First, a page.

In the Shop Talk blog, we’ve talked a lot about the here and now: how to be more productive with fewer employees, health and safety in the COVID-19 era and tips to improve quality and efficiency. We’re all focused on how we get through the next day or week, and we need to be.

But for today’s tip we would like to propose: We can’t take our eyes off the future—more specifically, the future of energy performance.

As most of us are aware, the U.S. Environmental Protection Agency (EPA) released the initial draft of Energy Star Version 7.0 with anticipated finalization in January 2022 that would go into effect in 2023 or 2024.

When reviewing, I looked specifically at the Northern Zone, because 1.) it covers the largest portion of the U.S., and 2.) its new performance criteria will require major changes to achieve. In its current state, Version 7.0 would require a 0.22 U-factor or better and a solar heat gain coefficient (SHGC) of 0.17 or higher in the Northern Zone.

To many reading this, these numbers seem virtually unattainable and would require significant retooling and design modifications to achieve. And the costs for doing so might seem out of reach at the moment.

How Is the Industry Responding?

As part of the review process, industry associations and individual manufacturers are working on responses to the EPA regarding the new 7.0 criteria. Responses are mixed, but a common perspective seems to be that the industry needs time to tool up and implement available technologies that enable manufacturers to achieve these performance levels at costs that are acceptable to consumers. However, there’s a distinct possibility that the current draft will move forward, and manufacturers will need to find ways to either adapt or opt out of the Energy Star program.

How Achievable Is the Current Draft of Energy Star Version 7.0?

As I looked at the draft specification requirements, I decided to run some modeling to see what it would take to achieve the performance needed in the Northern Zone—again, I focused here because it impacts so much of the U.S.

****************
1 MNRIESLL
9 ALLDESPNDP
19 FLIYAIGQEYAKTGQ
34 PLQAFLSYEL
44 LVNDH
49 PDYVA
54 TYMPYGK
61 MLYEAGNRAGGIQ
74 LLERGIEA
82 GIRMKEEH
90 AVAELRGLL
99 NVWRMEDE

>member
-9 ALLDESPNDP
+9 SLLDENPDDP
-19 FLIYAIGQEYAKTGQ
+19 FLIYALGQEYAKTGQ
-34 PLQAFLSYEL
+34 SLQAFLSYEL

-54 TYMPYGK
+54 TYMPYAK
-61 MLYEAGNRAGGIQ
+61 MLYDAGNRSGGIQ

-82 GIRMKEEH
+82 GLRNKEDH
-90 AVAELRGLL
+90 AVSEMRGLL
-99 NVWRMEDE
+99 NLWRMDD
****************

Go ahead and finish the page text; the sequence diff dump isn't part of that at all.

What I found was that, while the 0.22 base for U-factor is out of reach for a double-pane IGU, it’s possible to meet the SHGC equivalencies with certain configurations. However, it is very difficult and will likely involve premium low-E on two surfaces, foam-filled high-performance vinyl frames, true warm-edge spacers and gas filling. In my research, the more likely scenarios to hit the requirements would be one of the following: standard triples and argon, thin-glass triples and krypton or hybrid vacuum insulating glass (VIG).

The modeling seems to indicate that, under the currently proposed Version 7.0 criteria, many manufacturers will need to go through a significant redesign to continue using the Energy Star label. So, what’s next?

Adapting Is Inevitable

In all the discussions around Energy Star Version 7.0, one thing is for certain: Energy codes and requirements never go backward. Whatever is established in this version will be the baseline for the next. IECC and other code-establishing bodies, whether nationally or locally, will continue to raise the bar in terms of the performance we can achieve.

There are technologies on the horizon that will take us to new levels of performance—but it’s not yet cost-effective enough to be feasible. Consumers have a threshold of what they’re willing to pay, and it’s our job to balance the performance and the numbers so the ROI makes sense for homeowners. We just aren’t there yet with some of these emerging technologies, but they are coming and could be ready in time to meet Energy Star 8.0 to reach even lower U-factors than what is currently proposed.

The bottom line? Energy Star Version 7.0 is just an indication of what’s to come. As the saying goes, at some point you can’t kick the can down the street any farther. So, as we work to make the best of the day-to-day and seize the opportunities right in front of us, we must continue to look forward for opportunities to future-proof our businesses and to stay ahead of the curve by adopting new energy-improving designs.

Doug Hauck is Senior Technical Services Representative for Quanex.

1 Comment

  1. […] framing materials in the near and long-term future. As my colleague Doug Hauck noted in a recent column for DWM Magazine, a USGlass sister publication, on the new draft version of Energy Star 7.0 for residential windows, […]

Leave a Reply

Your email address will not be published. Required fields are marked *